What's the difference between i.e. and e.g.?
theophylline the·oph·yl·line (thē-ŏf'ə-lĭn, thē'ō-fĭl'ēn')
A colorless crystalline alkaloid derived from tea leaves or made synthetically, used as a cardiac stimulant and diuretic.
A colorless, crystalline alkaloid derived from tea leaves or made synthetically. It is used in medicine especially as a bronchial dilator. Theophylline is a xanthine that is similar in structure to caffeine and is a structural isomer of theobromine. Chemical formula: C7H8N4O2.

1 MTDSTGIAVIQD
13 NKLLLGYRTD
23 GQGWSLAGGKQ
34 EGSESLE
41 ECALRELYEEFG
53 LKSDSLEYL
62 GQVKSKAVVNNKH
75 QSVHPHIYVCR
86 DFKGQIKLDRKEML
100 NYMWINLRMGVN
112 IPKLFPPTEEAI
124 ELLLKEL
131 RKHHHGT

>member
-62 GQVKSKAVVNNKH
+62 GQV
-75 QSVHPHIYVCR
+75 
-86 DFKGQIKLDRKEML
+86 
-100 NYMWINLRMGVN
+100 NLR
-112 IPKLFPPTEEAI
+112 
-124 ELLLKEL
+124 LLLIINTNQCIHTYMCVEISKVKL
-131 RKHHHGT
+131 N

alkaloidal drug used in medicine as an antiasthmatic, coronary vasodilator, and diuretic. Theophylline is a xanthine alkaloid, a methylxanthine chemically related to caffeine and theobromine. Along with caffeine, it is an active constituent of tea (Camellia sinensis), but it is commercially produced in pharmaceutical manufacture by chemical synthesis.